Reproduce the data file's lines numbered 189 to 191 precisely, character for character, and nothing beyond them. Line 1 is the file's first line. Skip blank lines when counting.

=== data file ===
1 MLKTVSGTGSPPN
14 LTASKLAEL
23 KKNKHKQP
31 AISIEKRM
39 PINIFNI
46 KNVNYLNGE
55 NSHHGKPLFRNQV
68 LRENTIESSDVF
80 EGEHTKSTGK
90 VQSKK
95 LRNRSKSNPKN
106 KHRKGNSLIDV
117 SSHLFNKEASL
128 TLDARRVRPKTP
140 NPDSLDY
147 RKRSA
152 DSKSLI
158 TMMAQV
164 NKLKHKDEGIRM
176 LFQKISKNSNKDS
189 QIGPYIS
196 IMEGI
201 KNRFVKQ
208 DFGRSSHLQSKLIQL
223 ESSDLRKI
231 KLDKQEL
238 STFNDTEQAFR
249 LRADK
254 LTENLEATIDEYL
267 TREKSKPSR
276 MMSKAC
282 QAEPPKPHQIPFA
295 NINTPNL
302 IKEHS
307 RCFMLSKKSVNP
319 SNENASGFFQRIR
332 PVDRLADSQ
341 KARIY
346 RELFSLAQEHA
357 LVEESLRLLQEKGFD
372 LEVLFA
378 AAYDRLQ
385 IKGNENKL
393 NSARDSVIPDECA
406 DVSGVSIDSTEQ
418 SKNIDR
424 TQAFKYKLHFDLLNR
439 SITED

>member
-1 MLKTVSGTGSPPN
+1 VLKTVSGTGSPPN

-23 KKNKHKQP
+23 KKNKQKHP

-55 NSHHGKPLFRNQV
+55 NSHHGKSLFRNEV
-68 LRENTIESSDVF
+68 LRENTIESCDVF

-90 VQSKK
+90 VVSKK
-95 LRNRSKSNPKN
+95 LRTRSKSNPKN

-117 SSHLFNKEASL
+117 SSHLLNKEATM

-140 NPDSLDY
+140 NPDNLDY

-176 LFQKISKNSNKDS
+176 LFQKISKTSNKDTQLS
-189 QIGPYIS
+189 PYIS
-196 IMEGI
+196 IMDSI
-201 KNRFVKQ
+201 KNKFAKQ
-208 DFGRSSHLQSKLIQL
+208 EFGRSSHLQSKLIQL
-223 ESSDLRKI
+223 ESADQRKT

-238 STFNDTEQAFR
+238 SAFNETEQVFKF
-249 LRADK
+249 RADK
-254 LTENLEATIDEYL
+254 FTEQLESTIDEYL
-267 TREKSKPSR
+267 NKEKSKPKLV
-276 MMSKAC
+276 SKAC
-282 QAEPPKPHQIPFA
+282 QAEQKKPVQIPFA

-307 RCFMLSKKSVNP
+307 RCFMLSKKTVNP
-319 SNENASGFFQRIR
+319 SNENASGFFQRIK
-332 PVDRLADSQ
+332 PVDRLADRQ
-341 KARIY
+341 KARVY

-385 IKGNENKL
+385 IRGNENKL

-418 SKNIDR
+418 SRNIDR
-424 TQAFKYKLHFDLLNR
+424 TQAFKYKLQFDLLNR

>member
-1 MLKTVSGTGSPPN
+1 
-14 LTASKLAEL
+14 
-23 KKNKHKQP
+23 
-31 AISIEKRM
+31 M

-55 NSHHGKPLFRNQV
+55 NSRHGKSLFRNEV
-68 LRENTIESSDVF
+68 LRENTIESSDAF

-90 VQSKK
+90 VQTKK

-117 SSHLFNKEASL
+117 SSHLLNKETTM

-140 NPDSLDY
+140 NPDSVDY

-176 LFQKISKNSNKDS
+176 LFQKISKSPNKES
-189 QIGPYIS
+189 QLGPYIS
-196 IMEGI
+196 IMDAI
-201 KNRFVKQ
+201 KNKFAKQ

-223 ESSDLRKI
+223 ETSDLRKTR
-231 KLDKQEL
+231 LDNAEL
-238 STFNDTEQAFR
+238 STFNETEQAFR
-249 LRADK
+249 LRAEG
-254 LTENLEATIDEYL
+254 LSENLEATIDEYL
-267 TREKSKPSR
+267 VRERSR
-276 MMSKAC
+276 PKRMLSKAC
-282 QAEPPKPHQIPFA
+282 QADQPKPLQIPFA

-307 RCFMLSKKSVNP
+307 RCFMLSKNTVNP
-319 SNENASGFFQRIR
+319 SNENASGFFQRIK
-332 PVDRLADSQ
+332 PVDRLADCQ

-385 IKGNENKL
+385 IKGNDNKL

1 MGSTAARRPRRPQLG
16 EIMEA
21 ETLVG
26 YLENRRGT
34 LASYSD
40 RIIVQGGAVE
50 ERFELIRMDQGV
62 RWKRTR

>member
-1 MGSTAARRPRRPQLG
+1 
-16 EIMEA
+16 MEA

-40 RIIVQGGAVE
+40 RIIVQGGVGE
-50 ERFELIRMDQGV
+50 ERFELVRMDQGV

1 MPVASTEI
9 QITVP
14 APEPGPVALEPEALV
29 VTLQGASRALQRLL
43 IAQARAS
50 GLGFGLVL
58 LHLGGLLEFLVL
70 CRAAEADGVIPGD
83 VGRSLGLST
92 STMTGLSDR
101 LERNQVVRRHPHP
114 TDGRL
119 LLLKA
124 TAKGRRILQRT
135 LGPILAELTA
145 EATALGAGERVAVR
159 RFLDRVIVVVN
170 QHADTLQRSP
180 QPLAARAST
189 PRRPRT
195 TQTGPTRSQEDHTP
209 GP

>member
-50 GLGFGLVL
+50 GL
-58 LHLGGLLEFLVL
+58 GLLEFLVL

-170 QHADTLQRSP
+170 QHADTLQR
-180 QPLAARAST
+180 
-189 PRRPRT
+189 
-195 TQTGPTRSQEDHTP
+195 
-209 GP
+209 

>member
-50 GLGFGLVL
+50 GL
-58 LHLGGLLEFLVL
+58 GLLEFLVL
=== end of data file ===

170 QHADTLQRSP
180 QPLAARAST
189 PRRPRT